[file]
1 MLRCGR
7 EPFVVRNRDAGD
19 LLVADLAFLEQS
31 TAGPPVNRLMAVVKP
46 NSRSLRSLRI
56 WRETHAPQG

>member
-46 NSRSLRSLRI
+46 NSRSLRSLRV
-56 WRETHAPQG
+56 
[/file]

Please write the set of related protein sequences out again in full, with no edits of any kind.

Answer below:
1 MLRCGR
7 EPFVVRNRDAGD
19 LLVADLAFLEQS
31 TAGPPVNRLMAVVKP
46 NSRSLRSLRI
56 WRETHAPQG

>member
-46 NSRSLRSLRI
+46 NSRSLRSLRV
-56 WRETHAPQG
+56 